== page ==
|Dr. Jessica Veysey Powell, a post-doctoral
fellow in wildlife ecology and human
dimensions of environmental management,
collects data about spotted salamanders as
part of a research project that investigates
whether forested buffers are an effective tool
for protecting vernal pool-dependent
For many New Englanders, the high-chirp call of peepers signals the arrival of spring. While the loud call of the diminutive peeper can be heard at a great distance, other amphibians such as wood frogs and spotted salamanders also are “waking” from their winter dormancy and making their way to breeding ponds. Spring is the peak time for the migration of amphibians that rely on an important but often underappreciated type of wetland known as a vernal pool.
Scientists with the New Hampshire Agricultural Experiment Station (NHAES) at the University of New Hampshire have been studying vernal pools and their inhabitants for decades. Dr. Jessica Veysey Powell, a post-doctoral fellow in wildlife ecology and human dimensions of environmental management, works with Dr. Kimberly Babbitt, professor of natural resources and associate dean of academic affairs in the UNH College of Life Sciences and Agriculture who has been conducting research on amphibians for more than 20 years.
Vernal pools are isolated wetlands -- meaning they have no permanent inflow or outflow. In eastern North America, vernal pools are found within forested ecosystems, and because they dry completely in some years, vernal pools do not have permanent fish populations. “This makes them great habitats for species that are susceptible to fish predation. However, life within the wetland can be quite unpredictable. Species that thrive in vernal pools have special adaptations that allow them to persist despite this unpredictability; nevertheless, they often experience boom and bust population years,” Veysey Powell explains.
In New England, vernal pools serve as nurseries for several amphibian species and are home to a variety of invertebrates. Spotted salamanders and wood frogs, whose “quack” often can be heard among high-pitched peeper chirps, are common in New Hampshire. Other animals use vernal pools for water and food, as a place to cool off, or as a stepping stone when moving between wetlands. And vernal pools help control flooding by providing locations across the landscape where floodwaters can be temporarily stored.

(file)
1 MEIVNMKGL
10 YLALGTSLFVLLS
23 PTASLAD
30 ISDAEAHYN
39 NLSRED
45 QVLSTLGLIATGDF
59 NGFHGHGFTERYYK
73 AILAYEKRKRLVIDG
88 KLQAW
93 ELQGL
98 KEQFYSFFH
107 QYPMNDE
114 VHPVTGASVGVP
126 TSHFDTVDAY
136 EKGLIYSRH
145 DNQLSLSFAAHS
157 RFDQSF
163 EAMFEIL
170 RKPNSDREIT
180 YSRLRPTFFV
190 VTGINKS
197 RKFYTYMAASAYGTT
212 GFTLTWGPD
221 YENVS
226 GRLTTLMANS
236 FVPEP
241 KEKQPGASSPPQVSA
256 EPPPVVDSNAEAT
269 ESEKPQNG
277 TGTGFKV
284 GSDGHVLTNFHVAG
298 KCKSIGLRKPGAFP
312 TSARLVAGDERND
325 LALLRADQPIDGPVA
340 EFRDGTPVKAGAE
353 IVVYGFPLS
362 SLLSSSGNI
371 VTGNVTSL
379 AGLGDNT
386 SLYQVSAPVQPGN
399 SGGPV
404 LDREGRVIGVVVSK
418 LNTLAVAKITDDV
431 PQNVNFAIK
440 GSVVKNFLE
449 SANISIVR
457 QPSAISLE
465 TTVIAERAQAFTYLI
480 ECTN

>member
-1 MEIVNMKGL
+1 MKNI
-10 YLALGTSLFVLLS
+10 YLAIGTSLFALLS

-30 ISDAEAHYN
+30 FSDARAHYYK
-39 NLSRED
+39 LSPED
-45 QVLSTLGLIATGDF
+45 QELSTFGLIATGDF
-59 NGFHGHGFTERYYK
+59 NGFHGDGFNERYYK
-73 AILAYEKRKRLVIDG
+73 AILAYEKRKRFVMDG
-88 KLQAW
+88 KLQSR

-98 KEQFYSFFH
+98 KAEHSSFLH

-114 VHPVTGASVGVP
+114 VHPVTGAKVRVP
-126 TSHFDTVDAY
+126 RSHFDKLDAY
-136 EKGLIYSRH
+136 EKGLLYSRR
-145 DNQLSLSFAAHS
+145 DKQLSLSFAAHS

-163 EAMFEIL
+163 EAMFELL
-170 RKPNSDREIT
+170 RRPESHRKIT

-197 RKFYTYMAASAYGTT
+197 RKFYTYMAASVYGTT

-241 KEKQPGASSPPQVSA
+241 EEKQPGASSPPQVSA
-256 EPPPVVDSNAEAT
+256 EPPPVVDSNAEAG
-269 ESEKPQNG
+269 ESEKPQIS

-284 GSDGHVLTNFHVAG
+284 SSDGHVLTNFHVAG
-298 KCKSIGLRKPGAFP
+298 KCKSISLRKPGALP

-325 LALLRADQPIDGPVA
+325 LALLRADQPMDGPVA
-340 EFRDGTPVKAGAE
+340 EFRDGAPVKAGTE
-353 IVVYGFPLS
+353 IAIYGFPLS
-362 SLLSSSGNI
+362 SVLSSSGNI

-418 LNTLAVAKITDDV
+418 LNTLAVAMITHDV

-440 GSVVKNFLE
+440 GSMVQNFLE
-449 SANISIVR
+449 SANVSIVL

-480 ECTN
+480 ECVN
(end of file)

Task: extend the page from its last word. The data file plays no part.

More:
|In New England, vernal pools serve as
nurseries for several amphibian
species, including the blue spotted
Historically vernal pools were quite common in New Hampshire and in New England, but over the last half century, Veysey Powell says the number of functional vernal pools has declined significantly. “Not only have many pools been directly filled by development activities, but others have been impacted indirectly, rendering them functionally obsolete as wildlife habitat. Often this happens when inadequate habitat is left adjacent to vernal pools following development so that species like wood frogs no longer have adequate habitat for hibernating, foraging, and migrating. Many amphibian and reptile species that use vernal pools are also sensitive to roads: their proximity, traffic intensity, and density,” she says.
At UNH, Babbitt and Veysey Powell have been investigating whether forested buffers are an effective tool for protecting vernal pool-dependent amphibian species. They found that clearcutting can cause negative impacts to vernal pool-dependent amphibians, but buffer width is an important mitigating factor. Amphibians in more narrow buffers experienced more intense negative impacts than those in wider buffers. However, spotted salamander and wood frogs were able to disperse across the forest landscape, despite the clearcutting.
“Buffers are the most common tool that is used to protect vernal pools in eastern North America and yet, no one had previously determined whether they are truly useful in the real world for protecting vernal pool ecosystems. Our results provide the first experimental evidence showing that buffers that are only 100 feet wide may be insufficient for maintaining resilient local populations of pool-breeding amphibians,” Veysey Powell says of the six-year study. “This is a one-of-a-kind experiment that is producing results that are directly applicable to forestry and indirectly applicable to developed landscapes.”
|Wood frogs, whose “quack” often
can be heard among high-pitched
peeper chirps, are common in
Going forward, Babbitt and Veysey Powell plan to further test their buffer utility findings and evaluate the extensive amount of data they have collected. In addition, they are collaborating with a colleague at West Virginia University to investigate the possible mechanisms underlying wood frogs’ ability to adapt to changing environmental conditions, such as pool drying. “If we can pinpoint how they are able to be so physiologically plastic, it could help us predict how such species may react to climate change and development and better tailor conservation management for these species,” Veysey Powell says.
“Because ecosystem function affects services that humans desire and benefit from such as clean air and water, food and fiber, understanding the roles that organisms have in affecting ecosystem function and how the loss or reduction in these organisms may impact ecosystem function is an important part of understanding how to properly manage our natural resources. Although much research and management effort focuses on rare species, organisms that are very abundant often have greater impacts on ecosystem function,” Babbitt says.
For more information about what landowners can do to preserve vernal pools, visit http://colsa.unh.edu/nhaes/article/vpconservation.